Finally, operation to salvage coal cargo from bottom of Pashur commences
11 November 2015, Nirapad News: A full two weeks after MV Zia Raj capsized in the Pashur river of the Sundarbans, the operation to salvage its coal-laden cargo finally got underway on Tuesday.
Although the harmful coal cargo – the ship was carrying 510 tonnes when it started from Mongla Port -was said to be intact for a number of days initially, by now a large amount of the coal briquettes have been spilled into the river, posing a threat to the biodiversity of the world’s largest mangrove forest.
A 14-member team deployed by private salvage operator Bhai Bhai Salvage is engaged in the operation, hired by the owner of the capsized vessel. They are using compressors and iron pipes to generate air thrust in the stack of coal inside the sunken cargo.
The operation to get the coal out will take about 10 days, according to members of the salvage team. And then lifting out MV Zia Raj might take another 20 days.
Private vessel owners must arrange the salvage operation on their own, if their vessels sink. This is often causing inordinate delays, as the private owners take their time, waiting on better deals or just finding a suitable operator.
Mahbubur Rahman, an official of the salvage operator said one of their vessels reached the spot earlier on November 5 and carried out the preparatory work for the main salvage operation, that commenced once two more vessels reached the area on Tuesday morning.
The lifting of the sunken coal stack now involves lifting huge amounts of water as well, which are then deposited together in a salvage fleet vessel’s cargo. Some of the coal-mixed water could be seen spilling back into the river, and acknowledged by Mahbubur Rahman.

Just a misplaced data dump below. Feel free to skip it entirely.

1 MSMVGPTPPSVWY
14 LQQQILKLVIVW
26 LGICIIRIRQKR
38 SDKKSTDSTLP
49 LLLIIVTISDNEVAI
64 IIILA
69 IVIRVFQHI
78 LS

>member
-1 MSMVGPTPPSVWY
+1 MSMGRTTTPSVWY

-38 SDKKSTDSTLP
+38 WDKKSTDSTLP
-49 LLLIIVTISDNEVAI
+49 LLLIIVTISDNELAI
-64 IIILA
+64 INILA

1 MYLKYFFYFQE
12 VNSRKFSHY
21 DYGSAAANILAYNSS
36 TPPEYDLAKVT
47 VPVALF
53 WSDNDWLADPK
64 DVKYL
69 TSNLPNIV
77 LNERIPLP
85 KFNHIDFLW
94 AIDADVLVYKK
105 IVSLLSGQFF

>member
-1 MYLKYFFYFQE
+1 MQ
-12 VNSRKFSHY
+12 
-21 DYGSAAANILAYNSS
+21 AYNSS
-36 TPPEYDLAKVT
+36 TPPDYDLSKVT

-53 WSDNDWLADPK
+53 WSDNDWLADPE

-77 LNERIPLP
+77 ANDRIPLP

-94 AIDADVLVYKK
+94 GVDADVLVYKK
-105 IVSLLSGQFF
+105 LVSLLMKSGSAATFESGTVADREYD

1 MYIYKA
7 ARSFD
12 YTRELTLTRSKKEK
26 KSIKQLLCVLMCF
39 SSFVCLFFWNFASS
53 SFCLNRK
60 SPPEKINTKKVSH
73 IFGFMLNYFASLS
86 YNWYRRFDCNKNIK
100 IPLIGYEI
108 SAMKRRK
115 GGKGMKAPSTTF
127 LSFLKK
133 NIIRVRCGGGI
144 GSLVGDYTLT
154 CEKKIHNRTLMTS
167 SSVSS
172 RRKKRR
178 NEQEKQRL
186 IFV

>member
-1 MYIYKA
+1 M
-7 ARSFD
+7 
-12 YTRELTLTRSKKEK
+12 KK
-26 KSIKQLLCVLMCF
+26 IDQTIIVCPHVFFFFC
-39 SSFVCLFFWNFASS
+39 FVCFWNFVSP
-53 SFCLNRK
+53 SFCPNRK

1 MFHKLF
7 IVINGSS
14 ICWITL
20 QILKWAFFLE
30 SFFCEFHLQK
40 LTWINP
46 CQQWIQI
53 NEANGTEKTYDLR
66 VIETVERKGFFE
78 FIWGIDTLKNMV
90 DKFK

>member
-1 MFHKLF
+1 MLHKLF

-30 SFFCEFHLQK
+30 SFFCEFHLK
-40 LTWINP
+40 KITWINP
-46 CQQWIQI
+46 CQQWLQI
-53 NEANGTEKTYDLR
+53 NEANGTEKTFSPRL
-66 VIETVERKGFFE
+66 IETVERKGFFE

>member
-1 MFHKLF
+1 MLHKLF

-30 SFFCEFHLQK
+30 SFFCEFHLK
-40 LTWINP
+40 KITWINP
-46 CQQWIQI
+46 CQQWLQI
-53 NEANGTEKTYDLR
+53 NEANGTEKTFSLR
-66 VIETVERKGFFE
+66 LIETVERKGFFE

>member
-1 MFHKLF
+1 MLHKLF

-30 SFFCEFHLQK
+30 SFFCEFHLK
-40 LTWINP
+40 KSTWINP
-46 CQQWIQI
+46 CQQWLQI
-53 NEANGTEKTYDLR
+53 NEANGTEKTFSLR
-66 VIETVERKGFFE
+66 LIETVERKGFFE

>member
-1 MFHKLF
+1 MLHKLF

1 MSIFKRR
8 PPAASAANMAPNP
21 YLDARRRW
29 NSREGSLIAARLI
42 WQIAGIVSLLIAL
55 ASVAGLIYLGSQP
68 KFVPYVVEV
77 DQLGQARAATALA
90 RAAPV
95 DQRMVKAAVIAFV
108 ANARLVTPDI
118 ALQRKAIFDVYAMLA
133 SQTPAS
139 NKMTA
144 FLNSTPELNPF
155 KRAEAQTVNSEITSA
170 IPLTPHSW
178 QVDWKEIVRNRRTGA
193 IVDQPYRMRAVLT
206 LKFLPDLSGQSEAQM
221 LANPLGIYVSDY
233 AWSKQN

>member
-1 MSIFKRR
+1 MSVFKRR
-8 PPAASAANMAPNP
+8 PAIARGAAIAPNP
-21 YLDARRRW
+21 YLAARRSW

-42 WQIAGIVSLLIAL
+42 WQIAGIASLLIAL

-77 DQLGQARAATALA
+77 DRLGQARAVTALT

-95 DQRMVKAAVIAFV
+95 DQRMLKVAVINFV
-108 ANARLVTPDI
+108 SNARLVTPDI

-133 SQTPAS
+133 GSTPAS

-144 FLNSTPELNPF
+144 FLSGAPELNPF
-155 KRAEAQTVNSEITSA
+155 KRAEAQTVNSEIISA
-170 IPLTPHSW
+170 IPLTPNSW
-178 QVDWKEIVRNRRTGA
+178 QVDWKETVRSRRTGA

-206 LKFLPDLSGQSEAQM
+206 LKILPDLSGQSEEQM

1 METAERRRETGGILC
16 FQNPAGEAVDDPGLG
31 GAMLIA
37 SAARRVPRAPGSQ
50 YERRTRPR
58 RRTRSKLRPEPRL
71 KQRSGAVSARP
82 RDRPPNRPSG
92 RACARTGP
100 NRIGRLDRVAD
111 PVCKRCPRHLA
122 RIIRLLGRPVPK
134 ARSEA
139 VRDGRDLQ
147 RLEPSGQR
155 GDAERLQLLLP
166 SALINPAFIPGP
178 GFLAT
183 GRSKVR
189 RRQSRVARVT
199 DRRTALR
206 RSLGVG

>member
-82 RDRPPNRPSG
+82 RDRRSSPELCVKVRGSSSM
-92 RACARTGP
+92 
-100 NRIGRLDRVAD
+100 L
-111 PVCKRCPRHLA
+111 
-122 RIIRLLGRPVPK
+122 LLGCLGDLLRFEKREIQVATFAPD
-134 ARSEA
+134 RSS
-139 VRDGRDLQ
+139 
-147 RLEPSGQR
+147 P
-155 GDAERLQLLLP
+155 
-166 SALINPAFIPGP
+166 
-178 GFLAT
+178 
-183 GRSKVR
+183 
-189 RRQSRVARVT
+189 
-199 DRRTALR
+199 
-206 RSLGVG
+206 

Forest Department officer of Chandpai Range of the Sundarbans East Zone Gazi Motiar Rahman said forest officials have been maintaining a vigil on the spot ever since the capsize.
He also admitted that coal-mixed water, besides chunks of coals and coal briquettes, have been freely spilling into the river.
Officials have already collected water samples from around the spot for testing, Motiar added. More water was collected from the area on Tuesday, but results of the samples collected earlier already showed drops in the oxygen and pH level, according to Md Saidul Islam, another Forest Department (FD) officer.
The FD has also collected samples of the coal from the capsized ship, to assess its mineral content and learn what sort of harm to expect.
A three-member probe body of the department has submitted its report to the Divisional Forest Officer, where the blame has been squarely placed on the ineptitude of the ship’s master and his crew.
Assistant Conservator of Forest (Chandpai Range) M Belayet Hossain, who headed the probe, said it also recommended an immediate halt to all vessels’ use of routes passing through the Sundarbans.
MV Raj Sinha capsized after being hit by another vessel and getting stuck against a shoal. Locals rescued 10 crew members as their vessel capsized.